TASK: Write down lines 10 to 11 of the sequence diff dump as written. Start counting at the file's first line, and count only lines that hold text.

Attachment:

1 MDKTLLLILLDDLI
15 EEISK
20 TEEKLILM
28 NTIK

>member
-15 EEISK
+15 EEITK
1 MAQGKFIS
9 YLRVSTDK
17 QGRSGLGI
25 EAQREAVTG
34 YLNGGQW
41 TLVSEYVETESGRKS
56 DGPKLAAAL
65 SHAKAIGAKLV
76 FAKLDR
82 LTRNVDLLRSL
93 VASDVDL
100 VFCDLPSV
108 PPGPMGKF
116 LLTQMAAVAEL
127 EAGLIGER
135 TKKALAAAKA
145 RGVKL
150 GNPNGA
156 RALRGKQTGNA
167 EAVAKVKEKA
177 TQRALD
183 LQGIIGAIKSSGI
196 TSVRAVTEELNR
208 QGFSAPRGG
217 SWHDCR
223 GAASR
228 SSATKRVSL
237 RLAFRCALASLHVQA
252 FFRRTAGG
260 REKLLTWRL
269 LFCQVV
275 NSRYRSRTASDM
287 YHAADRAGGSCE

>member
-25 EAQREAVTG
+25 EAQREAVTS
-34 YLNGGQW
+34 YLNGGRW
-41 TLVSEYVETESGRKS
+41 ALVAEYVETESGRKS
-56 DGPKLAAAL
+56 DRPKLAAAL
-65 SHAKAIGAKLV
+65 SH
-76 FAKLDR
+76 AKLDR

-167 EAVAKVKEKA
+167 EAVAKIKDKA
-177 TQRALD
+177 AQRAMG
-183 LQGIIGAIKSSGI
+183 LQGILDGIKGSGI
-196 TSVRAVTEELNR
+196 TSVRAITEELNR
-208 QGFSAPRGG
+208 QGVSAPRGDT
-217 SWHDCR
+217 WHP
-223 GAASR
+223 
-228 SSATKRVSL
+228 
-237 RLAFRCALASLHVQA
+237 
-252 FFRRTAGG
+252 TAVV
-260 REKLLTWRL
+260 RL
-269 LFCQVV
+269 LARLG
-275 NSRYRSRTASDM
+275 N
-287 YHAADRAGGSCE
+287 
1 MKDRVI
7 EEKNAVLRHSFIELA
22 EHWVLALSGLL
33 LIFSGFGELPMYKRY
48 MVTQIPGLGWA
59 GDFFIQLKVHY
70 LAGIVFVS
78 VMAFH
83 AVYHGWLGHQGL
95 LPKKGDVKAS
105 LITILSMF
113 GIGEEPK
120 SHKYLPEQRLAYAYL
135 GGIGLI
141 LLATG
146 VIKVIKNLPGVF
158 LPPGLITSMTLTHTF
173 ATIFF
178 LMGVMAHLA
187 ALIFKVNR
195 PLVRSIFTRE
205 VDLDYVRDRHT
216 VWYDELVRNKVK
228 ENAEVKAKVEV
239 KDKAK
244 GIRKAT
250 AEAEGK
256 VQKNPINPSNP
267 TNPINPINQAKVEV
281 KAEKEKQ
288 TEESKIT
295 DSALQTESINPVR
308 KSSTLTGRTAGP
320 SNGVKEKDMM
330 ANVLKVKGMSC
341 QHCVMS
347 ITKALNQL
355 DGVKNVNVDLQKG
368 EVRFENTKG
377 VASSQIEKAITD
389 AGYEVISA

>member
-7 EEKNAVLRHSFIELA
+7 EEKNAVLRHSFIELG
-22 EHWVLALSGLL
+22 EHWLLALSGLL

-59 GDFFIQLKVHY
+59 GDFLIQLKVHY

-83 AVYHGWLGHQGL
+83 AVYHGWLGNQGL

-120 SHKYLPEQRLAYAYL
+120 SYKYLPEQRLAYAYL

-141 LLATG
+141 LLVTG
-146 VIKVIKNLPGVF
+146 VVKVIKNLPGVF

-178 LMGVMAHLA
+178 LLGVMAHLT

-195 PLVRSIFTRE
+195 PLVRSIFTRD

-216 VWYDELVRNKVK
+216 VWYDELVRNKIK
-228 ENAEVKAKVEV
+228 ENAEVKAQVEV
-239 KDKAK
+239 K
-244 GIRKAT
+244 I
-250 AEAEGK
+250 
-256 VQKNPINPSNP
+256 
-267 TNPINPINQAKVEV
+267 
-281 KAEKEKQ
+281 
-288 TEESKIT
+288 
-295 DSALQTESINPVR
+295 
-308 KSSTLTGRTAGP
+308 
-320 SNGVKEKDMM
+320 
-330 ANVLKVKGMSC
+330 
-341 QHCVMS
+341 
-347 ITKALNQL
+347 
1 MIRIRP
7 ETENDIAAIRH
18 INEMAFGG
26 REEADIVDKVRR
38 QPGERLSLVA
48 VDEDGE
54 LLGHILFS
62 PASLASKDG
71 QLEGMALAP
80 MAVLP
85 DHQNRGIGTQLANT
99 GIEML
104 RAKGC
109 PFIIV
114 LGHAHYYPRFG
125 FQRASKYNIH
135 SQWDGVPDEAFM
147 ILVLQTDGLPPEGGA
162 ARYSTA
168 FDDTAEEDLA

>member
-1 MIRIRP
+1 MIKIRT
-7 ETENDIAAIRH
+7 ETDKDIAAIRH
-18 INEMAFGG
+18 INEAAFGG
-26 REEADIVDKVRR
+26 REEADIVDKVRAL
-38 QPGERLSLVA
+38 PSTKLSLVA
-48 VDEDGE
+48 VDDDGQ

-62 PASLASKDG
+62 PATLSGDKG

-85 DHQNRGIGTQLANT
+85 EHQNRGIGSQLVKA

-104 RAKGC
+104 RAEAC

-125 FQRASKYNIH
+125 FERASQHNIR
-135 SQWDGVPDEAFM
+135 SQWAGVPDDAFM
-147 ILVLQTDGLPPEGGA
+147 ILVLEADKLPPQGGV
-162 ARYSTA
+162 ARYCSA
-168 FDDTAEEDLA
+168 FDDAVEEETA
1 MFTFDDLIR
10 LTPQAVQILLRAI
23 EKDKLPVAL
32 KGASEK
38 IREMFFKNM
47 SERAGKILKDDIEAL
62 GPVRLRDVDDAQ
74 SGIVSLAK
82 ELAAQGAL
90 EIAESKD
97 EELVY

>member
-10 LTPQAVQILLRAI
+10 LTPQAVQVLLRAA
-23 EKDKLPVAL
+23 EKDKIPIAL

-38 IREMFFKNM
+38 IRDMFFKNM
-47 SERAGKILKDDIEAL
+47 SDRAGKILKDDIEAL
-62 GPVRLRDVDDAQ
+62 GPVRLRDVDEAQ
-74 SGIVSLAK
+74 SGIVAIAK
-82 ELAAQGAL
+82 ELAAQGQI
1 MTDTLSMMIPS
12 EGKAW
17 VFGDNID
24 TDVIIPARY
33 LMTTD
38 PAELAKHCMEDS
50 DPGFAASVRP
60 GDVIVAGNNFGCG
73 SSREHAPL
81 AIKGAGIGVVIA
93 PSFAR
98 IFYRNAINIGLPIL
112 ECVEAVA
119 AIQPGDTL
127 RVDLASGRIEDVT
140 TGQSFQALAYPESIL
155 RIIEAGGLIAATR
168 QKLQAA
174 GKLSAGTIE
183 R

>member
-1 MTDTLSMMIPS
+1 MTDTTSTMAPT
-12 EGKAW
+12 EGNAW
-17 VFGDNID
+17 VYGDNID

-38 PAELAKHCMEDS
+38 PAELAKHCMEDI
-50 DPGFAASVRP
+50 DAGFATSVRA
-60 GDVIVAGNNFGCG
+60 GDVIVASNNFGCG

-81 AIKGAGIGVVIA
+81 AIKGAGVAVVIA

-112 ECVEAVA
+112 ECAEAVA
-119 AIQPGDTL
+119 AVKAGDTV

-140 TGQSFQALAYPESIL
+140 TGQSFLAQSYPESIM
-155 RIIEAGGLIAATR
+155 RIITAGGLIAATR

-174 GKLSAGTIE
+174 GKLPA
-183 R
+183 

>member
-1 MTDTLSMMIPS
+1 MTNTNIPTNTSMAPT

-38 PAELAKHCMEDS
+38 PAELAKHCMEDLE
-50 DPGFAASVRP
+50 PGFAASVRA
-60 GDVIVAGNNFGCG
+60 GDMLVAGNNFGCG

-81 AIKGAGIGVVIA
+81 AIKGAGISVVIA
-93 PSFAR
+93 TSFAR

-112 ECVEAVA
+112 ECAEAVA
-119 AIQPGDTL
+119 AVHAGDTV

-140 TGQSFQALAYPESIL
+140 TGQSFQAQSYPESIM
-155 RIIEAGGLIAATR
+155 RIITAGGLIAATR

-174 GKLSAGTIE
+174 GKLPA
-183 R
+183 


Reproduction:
17 QGRSGLGI
25 EAQREAVTG